How virtual marketplaces make SMEs more resilient
Since the COVID-19 pandemic began in 2020, the health crisis has had a huge impact on SMEs globally. Since then, they face a challenging economic climate while having to deliver competitive and high-quality services.
Many SMEs found it difficult to stay connected to their customers during the pandemic, however digital technology offered a way to keep businesses going. As well as reaching loyal customers, SMEs can now reach millions of new customers online.
Today, SMEs make up 56% of Europe’s economic value. Virtual marketplaces helped maintain international trade for businesses, limited economic loss, protected jobs and aided recovery.
Dario Cenli, Owner of Italian outdoor equipment business Explora, knew “it was crucial to reach an audience online” when the pandemic hit.
He chose to use eBay’s online marketplace to sustain his business. Here, he was able to reach customers and stay connected. eBay’s Cities Initiative, which helps cities and communities transfer their services online, also helps shoppers to find local retailers online when they can’t physically visit their stores.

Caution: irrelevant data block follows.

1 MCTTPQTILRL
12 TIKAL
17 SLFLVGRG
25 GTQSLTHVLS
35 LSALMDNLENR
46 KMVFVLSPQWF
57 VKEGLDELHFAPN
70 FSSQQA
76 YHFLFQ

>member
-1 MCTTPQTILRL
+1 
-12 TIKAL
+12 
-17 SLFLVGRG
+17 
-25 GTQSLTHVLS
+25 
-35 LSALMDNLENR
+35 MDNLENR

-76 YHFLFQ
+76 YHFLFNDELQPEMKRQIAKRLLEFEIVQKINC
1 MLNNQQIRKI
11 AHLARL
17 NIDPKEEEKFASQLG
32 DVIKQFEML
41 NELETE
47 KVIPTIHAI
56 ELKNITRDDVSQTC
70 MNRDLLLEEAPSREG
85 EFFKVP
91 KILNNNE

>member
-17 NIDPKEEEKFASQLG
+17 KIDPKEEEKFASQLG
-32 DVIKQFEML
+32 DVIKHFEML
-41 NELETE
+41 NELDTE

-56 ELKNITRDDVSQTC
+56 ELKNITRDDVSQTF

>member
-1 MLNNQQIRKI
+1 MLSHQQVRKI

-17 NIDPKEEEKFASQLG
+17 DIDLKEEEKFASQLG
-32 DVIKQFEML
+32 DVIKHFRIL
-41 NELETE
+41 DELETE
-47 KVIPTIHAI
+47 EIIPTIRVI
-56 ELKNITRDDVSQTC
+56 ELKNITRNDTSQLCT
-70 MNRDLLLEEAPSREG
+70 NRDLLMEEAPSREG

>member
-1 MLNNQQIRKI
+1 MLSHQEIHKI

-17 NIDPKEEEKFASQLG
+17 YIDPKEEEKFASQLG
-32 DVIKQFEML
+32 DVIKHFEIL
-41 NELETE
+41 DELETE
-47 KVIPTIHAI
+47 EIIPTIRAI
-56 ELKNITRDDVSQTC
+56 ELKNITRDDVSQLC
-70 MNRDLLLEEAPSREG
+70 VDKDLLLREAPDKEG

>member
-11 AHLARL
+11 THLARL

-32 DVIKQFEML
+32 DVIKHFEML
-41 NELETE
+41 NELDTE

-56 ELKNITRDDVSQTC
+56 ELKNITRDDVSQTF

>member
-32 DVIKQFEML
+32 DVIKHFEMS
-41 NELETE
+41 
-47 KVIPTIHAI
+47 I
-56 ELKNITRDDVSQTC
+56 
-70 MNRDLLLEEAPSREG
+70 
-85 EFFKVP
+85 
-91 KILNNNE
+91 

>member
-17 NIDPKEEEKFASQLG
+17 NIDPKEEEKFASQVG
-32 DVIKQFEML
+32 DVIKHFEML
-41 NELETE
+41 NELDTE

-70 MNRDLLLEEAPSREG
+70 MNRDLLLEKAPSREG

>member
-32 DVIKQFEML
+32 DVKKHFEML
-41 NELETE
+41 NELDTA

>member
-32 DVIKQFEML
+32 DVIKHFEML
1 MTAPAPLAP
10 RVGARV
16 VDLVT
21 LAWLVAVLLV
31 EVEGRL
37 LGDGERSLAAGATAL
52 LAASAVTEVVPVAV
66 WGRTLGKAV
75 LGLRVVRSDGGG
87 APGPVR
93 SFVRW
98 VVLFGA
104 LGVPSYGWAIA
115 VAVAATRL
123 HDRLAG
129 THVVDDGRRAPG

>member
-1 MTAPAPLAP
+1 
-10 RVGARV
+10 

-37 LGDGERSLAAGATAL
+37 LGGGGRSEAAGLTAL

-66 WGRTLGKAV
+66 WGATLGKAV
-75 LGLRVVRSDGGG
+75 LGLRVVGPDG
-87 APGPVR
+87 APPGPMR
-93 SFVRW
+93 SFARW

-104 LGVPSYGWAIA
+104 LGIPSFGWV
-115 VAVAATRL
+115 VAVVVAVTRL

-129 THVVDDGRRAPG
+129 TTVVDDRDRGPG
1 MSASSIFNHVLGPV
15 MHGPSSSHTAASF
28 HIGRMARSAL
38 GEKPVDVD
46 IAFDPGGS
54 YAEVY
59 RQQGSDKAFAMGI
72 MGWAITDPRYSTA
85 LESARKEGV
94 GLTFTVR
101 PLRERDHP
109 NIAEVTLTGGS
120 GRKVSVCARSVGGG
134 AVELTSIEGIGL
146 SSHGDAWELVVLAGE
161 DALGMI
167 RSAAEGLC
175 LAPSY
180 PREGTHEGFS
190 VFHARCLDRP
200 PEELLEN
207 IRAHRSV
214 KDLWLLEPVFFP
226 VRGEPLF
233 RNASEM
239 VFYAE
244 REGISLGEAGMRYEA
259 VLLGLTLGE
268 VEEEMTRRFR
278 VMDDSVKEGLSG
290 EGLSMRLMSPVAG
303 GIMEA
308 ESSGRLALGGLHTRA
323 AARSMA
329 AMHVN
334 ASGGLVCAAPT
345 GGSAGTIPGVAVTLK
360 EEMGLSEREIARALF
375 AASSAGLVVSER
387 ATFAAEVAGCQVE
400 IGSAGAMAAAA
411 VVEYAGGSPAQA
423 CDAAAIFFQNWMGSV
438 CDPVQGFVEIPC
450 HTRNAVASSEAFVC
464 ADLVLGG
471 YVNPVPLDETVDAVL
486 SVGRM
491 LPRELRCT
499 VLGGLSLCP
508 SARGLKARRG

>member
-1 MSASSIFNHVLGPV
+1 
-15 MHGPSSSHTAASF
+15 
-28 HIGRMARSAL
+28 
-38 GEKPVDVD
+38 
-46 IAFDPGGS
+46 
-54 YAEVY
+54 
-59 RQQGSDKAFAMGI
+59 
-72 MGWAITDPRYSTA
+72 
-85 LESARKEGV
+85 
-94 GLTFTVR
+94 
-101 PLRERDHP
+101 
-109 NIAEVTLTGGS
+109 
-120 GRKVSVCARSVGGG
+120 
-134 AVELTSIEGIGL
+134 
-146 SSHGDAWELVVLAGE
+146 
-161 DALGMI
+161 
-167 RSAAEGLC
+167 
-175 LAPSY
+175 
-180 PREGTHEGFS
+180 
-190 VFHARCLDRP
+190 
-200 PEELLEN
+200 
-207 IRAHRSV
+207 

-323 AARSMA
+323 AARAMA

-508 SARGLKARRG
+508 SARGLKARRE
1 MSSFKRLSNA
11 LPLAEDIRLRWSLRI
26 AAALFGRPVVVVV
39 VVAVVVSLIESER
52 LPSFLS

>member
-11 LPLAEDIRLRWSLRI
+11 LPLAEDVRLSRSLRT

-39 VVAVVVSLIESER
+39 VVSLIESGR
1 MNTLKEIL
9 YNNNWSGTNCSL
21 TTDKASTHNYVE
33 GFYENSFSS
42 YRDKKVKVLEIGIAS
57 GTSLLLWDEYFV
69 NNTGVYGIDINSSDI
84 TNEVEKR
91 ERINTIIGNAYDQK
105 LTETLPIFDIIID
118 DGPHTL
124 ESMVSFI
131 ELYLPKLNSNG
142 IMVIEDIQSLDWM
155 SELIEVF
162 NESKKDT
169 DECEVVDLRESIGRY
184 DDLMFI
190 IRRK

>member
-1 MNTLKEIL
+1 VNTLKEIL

Online marketplaces don’t sell their own products and are therefore not a threat to SMEs. Instead, SMEs can collaborate with them to fuel the economy, and create jobs and trade.
Despite the opportunities they offer, many SMEs find it difficult to compete with larger corporations that are well equipped to handle complex rules and regulations.
To tackle this problem, initiatives like the eBay EU Policy network keep SMEs up-to-date on policy developments and ensure their voices are heard.
As the health situation improves, governments must continue to offer support for SMEs to digitalise long-term. Digitalisation will play a key role in their recovery, ensuring SMEs can weather future crises and thrive.
Read the full article on the role of virtual marketplaces in SMEs’ success here.